Pitch Anything: Summary Review & Takeaways
This is a summary review of Pitch Anything containing key details about the book.
What is Pitch Anything About?
Pitch Anything describes a formula to help deliver a winning pitch in any business situation. According to the author, creating and presenting a great pitch isn’t an art—it is simple science. Applying the latest findings in the field of neuroeconomics, while sharing eye-opening stories of his method in action, the book describes how the brain makes decisions and responds to pitches.
Who is the Author of Pitch Anything?
Oren Klaff is one of the world's leading experts on sales, raising capital and negotiation. His first book, Pitch Anything, is required reading throughout Silicon Valley, Wall Street and the Fortune 500, with more than 1,000,000 copies in print worldwide.
- Print length: 240 Pages
- Audiobook: 25 mins
- Genre: Business, Nonfiction, Psychology
What are key takeaways from Pitch Anything?
Takeaway #1. Pitch to the Primitive Reptilian Brain
Our pitches often fail due to an evolutionary gap in the human brain which makes it difficult for people to perceive our words as we want them to.
Our brains have evolved in 3 different stages resulting in 3 distinct parts. The first part of the human brain to develop was the primitive reptilian part of the brain aka the croc brain - this is the part of our brain which keeps us alive due to the strong survival mechanism and the fight or flight instinct. The next part of our brain to develop was the midbrain - this allowed us to understand more complex situations including social interactions. Lastly, the sophisticated neocortex evolved which gave us reasoning and the ability to understand complex things.
You have most likely tried pitching using your sophisticated neocortex part of your brain as this allows you to put your ideas into words so that you can convey them to other people. The problem is that when people listen to you, their primitive reptilian part of the brain is tuned in. At best this means that unless your idea is new or exciting it gets ignored and at worst if what you’re saying is too abstract or complex, it can be perceived as a threat making your audience flee.
The solution is to pitch to the primitive reptilian brain and not the sophisticated neocortex. As you learn a little about neuropsychology in this book, you’ll soon learn how to take control of any persuasive social encounter and make it work for you.
Takeaway #2. Use Desire and Tension To Secure Your Audience’s Attention
Use the sensations of desire (via reward) and tension (via loss) to keep the attention of your audience throughout your pitch by flooding their brains with dopamine and norepinephrine.
Desire doesn’t necessarily have to be a prize or a reward, it can be the pleasure of solving a puzzle or understanding something new - An entertaining presentation (something novel) can also work wonders if the audience were expecting a ‘bog standard’ speech with a PowerPoint slideshow but you come in with the bells and whistles!
Tension meanwhile, makes people alert - Use some low-level conflict with a powerful push-pull strategy to get them hooked. You might go in saying that ‘this product isn’t for everyone but it will blow the minds of the few who are ready for it”. Also, make the audience realize that there’s a lot at stake if they don’t take you up on the opportunity you’re putting in front of them.
Takeaway #3. Establish Frame Control and You’ll Be Able To Control The Meeting
Different people have different perspectives (known as frames) based on their intelligence, values, and ethics. When two people’s perspectives clash, only the stronger frame can survive so when you learn to take control of the frame, you gain more influence.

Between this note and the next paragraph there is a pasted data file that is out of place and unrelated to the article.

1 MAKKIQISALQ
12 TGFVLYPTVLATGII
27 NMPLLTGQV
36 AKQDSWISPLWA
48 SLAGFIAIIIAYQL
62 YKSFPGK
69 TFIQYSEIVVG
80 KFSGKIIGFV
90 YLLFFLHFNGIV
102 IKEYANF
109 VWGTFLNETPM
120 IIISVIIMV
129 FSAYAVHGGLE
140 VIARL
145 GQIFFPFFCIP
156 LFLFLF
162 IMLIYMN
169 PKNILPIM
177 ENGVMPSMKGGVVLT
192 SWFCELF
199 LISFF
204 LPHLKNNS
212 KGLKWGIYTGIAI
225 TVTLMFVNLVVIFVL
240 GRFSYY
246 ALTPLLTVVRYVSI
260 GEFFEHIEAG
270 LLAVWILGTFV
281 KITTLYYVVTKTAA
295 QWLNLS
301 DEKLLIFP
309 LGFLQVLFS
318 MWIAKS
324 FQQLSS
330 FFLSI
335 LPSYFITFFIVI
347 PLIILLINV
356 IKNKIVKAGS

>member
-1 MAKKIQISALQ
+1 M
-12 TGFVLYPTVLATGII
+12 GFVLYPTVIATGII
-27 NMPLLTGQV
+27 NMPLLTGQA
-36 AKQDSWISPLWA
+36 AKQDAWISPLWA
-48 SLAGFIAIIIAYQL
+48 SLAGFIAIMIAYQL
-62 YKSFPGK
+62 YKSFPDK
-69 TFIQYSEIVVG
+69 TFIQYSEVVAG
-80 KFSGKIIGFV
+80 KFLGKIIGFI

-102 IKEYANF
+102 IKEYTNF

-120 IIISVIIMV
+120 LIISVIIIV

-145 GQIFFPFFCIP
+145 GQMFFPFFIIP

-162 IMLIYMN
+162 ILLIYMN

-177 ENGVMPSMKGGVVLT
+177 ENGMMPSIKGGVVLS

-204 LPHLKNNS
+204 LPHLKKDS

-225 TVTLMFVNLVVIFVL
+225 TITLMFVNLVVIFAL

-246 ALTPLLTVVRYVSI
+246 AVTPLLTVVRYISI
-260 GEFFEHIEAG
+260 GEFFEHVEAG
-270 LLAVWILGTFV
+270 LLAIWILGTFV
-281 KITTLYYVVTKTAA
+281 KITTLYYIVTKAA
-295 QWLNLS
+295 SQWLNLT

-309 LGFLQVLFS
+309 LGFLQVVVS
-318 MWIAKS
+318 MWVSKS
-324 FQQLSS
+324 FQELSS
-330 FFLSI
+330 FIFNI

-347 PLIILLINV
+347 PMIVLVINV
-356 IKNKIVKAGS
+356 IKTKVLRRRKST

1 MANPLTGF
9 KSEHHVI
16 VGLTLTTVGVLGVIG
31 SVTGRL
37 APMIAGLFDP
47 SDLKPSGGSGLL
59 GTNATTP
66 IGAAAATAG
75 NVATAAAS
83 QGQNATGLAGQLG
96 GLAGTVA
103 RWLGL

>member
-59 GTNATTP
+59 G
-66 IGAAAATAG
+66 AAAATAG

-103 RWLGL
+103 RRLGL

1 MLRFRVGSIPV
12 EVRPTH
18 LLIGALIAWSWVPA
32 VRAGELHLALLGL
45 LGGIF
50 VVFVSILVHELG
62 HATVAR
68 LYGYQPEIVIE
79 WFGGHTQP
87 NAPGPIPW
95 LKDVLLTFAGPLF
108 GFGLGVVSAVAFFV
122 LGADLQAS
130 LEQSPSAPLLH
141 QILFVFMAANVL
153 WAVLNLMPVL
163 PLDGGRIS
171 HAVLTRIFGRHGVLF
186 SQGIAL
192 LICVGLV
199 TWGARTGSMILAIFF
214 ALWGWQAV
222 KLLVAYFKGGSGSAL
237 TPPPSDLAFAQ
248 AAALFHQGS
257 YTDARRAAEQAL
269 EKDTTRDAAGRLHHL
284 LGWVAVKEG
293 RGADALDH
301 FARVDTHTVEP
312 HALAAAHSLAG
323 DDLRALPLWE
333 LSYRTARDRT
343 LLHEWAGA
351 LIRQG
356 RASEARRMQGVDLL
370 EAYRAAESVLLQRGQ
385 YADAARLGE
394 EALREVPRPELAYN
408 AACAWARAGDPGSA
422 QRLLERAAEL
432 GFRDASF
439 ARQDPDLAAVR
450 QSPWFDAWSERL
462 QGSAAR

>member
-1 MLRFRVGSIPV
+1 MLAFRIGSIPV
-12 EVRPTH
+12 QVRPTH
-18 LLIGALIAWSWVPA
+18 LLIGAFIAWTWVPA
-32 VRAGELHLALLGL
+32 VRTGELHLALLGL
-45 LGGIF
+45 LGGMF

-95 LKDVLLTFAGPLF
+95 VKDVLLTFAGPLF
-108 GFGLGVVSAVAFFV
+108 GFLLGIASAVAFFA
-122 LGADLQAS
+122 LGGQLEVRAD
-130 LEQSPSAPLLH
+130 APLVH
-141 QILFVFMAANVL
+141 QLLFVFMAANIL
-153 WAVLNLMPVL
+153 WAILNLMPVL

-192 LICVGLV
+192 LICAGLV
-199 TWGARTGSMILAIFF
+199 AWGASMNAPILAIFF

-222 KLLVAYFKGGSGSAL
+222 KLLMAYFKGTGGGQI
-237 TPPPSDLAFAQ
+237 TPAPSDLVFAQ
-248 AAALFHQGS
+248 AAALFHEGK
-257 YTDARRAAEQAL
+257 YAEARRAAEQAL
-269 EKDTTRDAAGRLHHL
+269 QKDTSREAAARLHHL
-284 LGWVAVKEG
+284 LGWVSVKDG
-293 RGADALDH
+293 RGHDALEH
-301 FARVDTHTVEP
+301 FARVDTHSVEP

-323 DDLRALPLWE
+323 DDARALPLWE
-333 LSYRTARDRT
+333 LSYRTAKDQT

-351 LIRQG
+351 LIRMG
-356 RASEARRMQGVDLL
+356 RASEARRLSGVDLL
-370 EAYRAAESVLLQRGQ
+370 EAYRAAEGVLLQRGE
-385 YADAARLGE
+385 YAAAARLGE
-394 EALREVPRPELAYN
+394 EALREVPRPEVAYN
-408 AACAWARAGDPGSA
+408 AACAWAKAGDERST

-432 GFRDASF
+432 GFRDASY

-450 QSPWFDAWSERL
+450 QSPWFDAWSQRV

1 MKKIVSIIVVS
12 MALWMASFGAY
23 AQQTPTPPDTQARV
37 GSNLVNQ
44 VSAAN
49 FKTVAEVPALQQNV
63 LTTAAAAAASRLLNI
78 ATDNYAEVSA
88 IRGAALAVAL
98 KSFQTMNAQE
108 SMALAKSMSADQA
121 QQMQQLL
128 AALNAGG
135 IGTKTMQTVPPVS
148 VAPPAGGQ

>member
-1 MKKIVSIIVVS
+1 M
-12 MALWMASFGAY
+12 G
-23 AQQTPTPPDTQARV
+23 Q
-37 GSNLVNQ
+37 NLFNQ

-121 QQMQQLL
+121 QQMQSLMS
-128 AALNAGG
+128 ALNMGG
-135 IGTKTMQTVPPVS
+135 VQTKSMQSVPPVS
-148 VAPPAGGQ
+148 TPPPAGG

This is easy to understand when thinking about getting stopped by a police officer whilst driving - Most of us will instantly cower to the authority figure, apologizing for speeding or for not knowing our brake light was out meaning that the police officer’s frame has overpowered our own and that they are controlling the encounter.
The person whose frame prevails takes control of every aspect of the meeting from content to duration to tone with their ideas and statements accepted as fact. In a business meeting, for example, you might be focused on quality but the customer is focused on price, providing your frame prevails you will be able to convince them that the product is worth the price due to the superior quality.
In other words, without frame control, you are unlikely to have a successful pitch.
Takeaway #4. Know How To Counter The Power Frame, Time Frame, and Analysis Frame.
You will encounter stereotypical perspectives (frames) as you go about pitching and must know how to counter them confidently.
The arrogant person is portraying a power frame - To succeed here you must not do or say anything that validates their power instead, use defiance and denial. For example, if you feel that you’re not being taken seriously - yank your product samples away from that person or close down the PowerPoint presentation saying that you don’t want to waste any more of your time on someone who is not taking you seriously.
The person who is stingy with their time is playing the time frame - Don’t let their assertiveness over time knock you - When they say “I only have 10 minutes left” say “That’s ok, I only have 5 minutes left myself before I need to wrap things up”.
Lastly, the person who is fixated on figures and minor technical details is portraying the analyst frame. Don’t underestimate this last frame as they will bog down your pitch with their questions and try to pick holes in every fact and figure you give them. The solution is to keep your answers direct and high-level, going straight back to your pitch with a compelling personal story that you don’t finish to keep them gripped - For example, you might say ‘It costs $25 to produce. Anyway, there we were in the pitch black going far too fast downhill without brakes… But I digress, back to the pitch…” This counter-frame known as the intrigue frame gets the focus back on you and what you have to say whilst leaving your opponent sitting up and taking notice wondering ‘what happened next?’